Smokeasac made a name for himself producing other’s music, but the release of his new track “Leave You Behind” sees him stepping into the spotlight.
The 24-year-old Virginia native, born Dylan Mullen, was at the forefront of blending rock guitar melodies, hip-hop beats and heart-on-your sleeve lyrics with his friend and collaborator Lil Peep and continues to bring that fusion to listeners with his solo work. Although today marks the release of his very first music video, Smoke has been singing and recording his own tracks since he started making music seven years ago.
A huge fan of both early 2000s rock and hip-hop, he says his motivation to blend the two genres came from a desire to bring more guitars into popular music. “The truth was that I felt like more people were into trap instrumentals,” he says. He noticed far more people gravitating toward rap as opposed to rock and music with live instrumentation and wanted to present those elements in a way that would connect with today’s listeners.
“I just felt like there needed to be something that the new generation of kids could vibe out with and still have those elements of rock. I felt it was important to keep that alive ’cause I felt like it was like dying out.”
When he started working with Peep, he put his focus on producing. Before that, Smoke says he was against sending his beats to other musicians, trying to make a name for himself as an artist. “Something about hearing [Peep’s music] completely changed the way I thought about everything,” he shared in a previous interview with AP about his friend. “All of a sudden, I just wanted to make him beats all the time.”
He spent much of 2018 painstakingly working to honor Peep’s legacy with the completion and release of the posthumous release Come Over When You’re Sober, Pt. 2. While he still produced “Leave You Behind,” recently he’s been putting more attention toward writing and recording his vocals. “I’m definitely known for my production, but I’ve been singing and putting songs out since I started making music,” he says. “The production became a big priority of mine because of meeting Peep and how well things were going; I just put it to the side. I have probably 500 songs I’ve recorded, maybe more. So [doing my own songs] doesn’t seem that new to me but also, putting the production to the side [is new for me].”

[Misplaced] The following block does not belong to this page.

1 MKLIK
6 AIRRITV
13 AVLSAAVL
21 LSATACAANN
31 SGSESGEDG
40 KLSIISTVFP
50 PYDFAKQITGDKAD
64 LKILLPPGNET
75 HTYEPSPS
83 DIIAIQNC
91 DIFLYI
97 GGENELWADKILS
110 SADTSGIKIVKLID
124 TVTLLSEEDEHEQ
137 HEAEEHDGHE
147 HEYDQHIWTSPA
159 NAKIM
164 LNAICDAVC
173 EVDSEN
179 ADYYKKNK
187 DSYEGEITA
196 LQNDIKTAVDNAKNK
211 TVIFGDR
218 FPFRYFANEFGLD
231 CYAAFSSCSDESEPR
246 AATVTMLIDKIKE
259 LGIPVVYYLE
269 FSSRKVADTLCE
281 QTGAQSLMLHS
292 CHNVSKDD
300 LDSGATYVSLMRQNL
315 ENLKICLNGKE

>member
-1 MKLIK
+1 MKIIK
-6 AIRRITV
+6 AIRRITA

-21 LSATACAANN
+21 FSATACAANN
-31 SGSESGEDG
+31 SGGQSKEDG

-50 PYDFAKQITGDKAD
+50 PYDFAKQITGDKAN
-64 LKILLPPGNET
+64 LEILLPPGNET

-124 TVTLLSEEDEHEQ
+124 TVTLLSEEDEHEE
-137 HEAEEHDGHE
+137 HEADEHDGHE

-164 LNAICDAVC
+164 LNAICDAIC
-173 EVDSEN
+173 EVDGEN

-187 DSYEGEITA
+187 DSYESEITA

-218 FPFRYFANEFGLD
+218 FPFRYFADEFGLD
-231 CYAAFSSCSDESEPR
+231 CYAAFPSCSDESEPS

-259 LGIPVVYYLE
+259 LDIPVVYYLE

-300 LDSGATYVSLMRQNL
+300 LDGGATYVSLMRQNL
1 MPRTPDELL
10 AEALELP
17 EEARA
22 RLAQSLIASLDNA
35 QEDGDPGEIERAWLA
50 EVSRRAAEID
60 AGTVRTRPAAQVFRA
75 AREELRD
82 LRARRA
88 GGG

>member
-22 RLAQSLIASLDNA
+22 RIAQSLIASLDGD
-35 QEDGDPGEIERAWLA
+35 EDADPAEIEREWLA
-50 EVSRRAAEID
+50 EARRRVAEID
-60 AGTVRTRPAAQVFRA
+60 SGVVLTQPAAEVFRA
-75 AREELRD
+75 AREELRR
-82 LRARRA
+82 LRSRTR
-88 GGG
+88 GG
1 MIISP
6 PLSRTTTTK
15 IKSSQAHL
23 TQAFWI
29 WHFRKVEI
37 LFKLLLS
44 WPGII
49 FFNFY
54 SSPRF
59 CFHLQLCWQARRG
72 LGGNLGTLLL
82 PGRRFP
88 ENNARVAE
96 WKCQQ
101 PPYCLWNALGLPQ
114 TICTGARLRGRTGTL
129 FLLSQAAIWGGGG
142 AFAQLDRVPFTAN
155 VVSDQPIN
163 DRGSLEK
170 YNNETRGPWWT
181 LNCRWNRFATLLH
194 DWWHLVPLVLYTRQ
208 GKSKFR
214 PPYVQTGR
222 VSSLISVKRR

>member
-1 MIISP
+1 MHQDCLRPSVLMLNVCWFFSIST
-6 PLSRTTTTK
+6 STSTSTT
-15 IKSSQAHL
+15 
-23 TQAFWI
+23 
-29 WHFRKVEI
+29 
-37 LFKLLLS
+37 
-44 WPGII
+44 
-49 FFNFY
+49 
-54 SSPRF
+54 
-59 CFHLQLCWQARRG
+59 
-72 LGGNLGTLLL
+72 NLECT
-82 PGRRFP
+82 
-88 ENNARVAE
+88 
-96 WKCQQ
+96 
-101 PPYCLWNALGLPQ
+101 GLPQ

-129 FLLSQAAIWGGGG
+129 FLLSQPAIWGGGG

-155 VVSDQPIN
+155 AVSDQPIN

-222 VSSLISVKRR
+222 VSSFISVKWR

For his solo effort, he’s been working with other producers and musicians, including his friend Slight and guitarist brother Shane Mullen, who also played on Come Over When You’re Sober, Pt. 2. “I like working with other people. I’m working with friends of mine that produce and understand my vibe,” he shares. “People like my brother that play guitar. People that I can vibe with and just make good music with. I like to do it by myself, but it also feels good to work with other producers who hear things that I don’t hear.”
“Leave You Behind,” inspired by Smoke’s fascination with the full moon and the strange happenings it can bring, was born from a jam session with his brother. The accompanying visual component follows a modern-day Bonnie and Clyde narrative with a twist ending. It was directed by Gab3, who Smoke says he always knew he wanted to do his first music video because of his respect for his artistry, style and vision. Gab3 shared his excitement to be part of the project. “Smoke is one of my closest friends in the world. We’ve been through a lot. We were poor together; we used to record music in dirty motel rooms.” Gab3 shares. “We lost one of our best friends last year, and Dylan has had a really big responsibility continuing the legacy. I’m so grateful to be a part of his journey.”
While Smoke has appeared in music videos before (catch him driving the Benz in Lil Peep’s “Benz Truck” video), he says being the focus was more fun than nerve-wracking and got him excited for the next one. “A lot of the takes, I was just busting out laughing,” he says of the experience. “I couldn’t hold it in because we’re doing the robbery thing, and the guy who’s getting robbed by the girl is actually my mixing engineer, so I’m good friends with him, too. The whole thing was funny to me, [but] I’m trying to keep this serious face on.”
As for the future? He says there’s definitely more to come on the horizon and hints at an upcoming track with a darker vibe on the way. “I’ve just basically been recording every night,” he says. “Just experimenting and seeing where my sound is going.” His ultimate goal, though, is to make a difference in the music world and his fans’ lives.
“I want to be remembered as somebody who pushed music to a new level,” he says. “[Also], the connection with the fans [is big for me] and being able to make music that people can relate to and help people out. That means the world to me.”